Hope this helps,
- Martin
 
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I love my foodsaver. When packaging your dried, crunchy, pokey, sharp edged food I have had success forming a pouch or envelope from wax paper to protect the bag. When the machine sucks out all the air the sharp edges will make pinholes and the next day some of the packages will have lost their seal.

I also recommend watching a fellow on YouTube "mrbabelfish5" he has a few recipes geared to dehydration. My favorite is the BBQ spaghetti :) yummy stuff
Jason

Thanks for the tip and the YouTube recommendation Jason.
 
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Aug 1, 2011
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Ontario
One caution about using Ziplocs for boil in bag meals- Don't use the regular bags, they can pop from the steam pressure, use only the freezer bags. My last breakfast in the bush is usually "Barf in a Bag"; Take one of your left over baggies, throw in some egg powder, dry mushroom, dried sweet pepper, dried bacon, that left over chunk of hard cheese (chopped up), salt & pepper, and what ever left over meats or veggies you have, a little oil or margarine, and water. Squish it all up. Squeeze out the air and pop it in your boiling coffee or wash-up water for two or three minutes. Take it out and eat out of the bag with one of those disposable spoons from fast food places. Chuck any garbage in the bag, and carry it out with you.
This is great for several reasons, you reuse the bag twice (cooking and garbage), and the spoon from your last take out, you have a nice western omelette for breakfast in the time it takes to make oatmeal, you use up the little bits of leftovers that are such a pain to get rid of, you have hot water ready by the time you 're ready to eat, and BEST OF ALL- No cleanup :)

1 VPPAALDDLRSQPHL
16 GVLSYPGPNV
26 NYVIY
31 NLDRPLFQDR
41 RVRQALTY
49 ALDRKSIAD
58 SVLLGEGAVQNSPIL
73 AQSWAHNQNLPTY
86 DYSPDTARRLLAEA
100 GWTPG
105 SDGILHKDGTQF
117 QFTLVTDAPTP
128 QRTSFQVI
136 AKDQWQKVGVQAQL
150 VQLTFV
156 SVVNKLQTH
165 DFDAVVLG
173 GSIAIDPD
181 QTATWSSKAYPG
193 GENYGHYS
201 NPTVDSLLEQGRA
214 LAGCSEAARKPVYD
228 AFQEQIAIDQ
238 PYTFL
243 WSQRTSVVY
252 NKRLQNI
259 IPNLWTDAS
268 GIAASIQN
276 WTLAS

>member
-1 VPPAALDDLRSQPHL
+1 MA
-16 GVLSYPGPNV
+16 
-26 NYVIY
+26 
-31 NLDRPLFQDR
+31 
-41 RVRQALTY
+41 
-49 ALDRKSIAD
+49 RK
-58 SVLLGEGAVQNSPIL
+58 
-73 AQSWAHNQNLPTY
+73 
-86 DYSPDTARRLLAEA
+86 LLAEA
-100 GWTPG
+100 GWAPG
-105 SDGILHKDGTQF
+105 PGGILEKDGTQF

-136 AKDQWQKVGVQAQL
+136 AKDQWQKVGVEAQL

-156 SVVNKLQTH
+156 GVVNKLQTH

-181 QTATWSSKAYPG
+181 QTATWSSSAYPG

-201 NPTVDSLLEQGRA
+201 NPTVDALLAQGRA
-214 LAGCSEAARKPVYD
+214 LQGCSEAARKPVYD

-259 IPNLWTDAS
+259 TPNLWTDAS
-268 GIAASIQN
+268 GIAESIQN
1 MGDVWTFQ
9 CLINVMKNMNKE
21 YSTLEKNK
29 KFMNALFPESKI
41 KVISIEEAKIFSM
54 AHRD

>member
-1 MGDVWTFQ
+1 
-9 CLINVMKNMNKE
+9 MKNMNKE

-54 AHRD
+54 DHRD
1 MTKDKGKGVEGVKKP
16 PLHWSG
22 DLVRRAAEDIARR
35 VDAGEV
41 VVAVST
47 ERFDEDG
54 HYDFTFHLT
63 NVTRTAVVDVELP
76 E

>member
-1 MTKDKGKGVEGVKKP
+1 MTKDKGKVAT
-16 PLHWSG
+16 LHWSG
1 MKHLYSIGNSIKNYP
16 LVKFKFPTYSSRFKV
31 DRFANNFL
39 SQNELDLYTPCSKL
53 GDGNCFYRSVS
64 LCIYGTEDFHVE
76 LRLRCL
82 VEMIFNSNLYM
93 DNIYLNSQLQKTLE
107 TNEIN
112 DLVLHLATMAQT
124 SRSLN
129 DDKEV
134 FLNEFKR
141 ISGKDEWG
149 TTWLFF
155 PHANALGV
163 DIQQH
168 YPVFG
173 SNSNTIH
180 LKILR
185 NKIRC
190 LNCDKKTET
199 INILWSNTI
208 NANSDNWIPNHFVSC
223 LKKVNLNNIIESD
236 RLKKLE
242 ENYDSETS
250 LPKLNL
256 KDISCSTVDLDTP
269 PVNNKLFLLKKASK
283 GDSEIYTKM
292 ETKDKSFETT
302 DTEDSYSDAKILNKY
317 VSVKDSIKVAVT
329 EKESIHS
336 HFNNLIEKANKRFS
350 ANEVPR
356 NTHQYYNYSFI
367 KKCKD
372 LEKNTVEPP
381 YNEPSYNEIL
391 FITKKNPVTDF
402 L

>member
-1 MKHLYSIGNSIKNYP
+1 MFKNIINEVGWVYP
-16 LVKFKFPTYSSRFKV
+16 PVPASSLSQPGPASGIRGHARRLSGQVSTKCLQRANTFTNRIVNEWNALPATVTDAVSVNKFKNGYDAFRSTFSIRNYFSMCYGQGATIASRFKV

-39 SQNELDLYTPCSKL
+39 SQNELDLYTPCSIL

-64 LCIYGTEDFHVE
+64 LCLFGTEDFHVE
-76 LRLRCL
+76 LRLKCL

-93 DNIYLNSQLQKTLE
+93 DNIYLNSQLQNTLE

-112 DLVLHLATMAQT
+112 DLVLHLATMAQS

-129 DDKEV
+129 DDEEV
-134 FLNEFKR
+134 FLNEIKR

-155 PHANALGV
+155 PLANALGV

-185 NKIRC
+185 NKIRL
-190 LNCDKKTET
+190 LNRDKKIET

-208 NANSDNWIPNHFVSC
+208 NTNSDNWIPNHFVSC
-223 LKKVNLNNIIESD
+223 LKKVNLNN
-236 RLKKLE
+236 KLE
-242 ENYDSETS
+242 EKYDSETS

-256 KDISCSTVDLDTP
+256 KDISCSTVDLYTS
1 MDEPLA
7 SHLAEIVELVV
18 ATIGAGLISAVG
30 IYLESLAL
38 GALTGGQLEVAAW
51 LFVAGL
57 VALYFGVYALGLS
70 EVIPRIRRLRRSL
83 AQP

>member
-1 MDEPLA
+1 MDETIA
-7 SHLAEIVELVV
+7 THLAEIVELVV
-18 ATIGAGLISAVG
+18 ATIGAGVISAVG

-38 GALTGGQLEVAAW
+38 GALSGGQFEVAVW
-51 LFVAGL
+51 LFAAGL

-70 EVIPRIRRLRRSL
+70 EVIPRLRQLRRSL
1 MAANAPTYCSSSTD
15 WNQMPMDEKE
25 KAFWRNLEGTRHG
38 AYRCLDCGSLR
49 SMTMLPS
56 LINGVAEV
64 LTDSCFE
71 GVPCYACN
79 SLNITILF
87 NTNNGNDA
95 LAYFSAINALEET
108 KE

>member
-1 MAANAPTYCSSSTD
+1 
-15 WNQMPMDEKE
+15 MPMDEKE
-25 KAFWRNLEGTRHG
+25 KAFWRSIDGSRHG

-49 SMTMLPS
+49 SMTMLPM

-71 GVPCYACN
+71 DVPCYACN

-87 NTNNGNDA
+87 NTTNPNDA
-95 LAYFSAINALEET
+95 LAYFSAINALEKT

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"Take one of your left over baggies, throw in some egg powder, dry mushroom, dried sweet pepper, dried bacon, that left over chunk of hard cheese (chopped up), salt & pepper, and what ever left over meats or veggies you have, a little oil or margarine, and water. Squish it all up" - scoutergriz

That sound great! Can I ask you how much water you put in your egg powder? What consistencey are your eggs before you put the heat to it? I'm gonna have to try this. breakfast has been lacking and when I try to fry up the egg powder, as per instructions, I can never get it to come out right. Thanks
Jason
 
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I just eyeball it, then add a little more than I think it needs. One point I missed; add the water when you put the pot on so the dry stuff has time to absorb it, then if it looks dry by the time the water boils, add more water.
Like scrambled, the excess water will cook out and just settles to the bottom.

One thing I use my sealer for is my ditch kit stuff; I seal a dozen matches and sandpaper ( fold the paper rough side in) in one bag, about 20' of 20ga stainless in another so it cant unroll, fire starter in a third, bullion, coffee, hot cider in another, I wrap duct tape around some bolts and seal it (waterlogged tape sucks) basic 1st aid stuff, some water purifier tablets, and I even put one of those cheap 2mil drop sheets in a bag.
That way I only have to open what I need, and I can tell at a glance what I need to replace for next trip
 
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Joined
Sep 2, 2011
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Update. The Zip loc vacuum sealer bag system is discontinued. I still like them cause they are tougher than regular freezer bags. I went to the supermarket today as I had broken the plunger that supplies the vacuum.. and found out that all of that line plunger, bags etc are discontinued items. They had lots of bags and no plunger and off to customer service I went...

So I shamed them into giving me some gallon size boxes of them.. free ...and am off to find a straw.. Thanks Pine Martyn!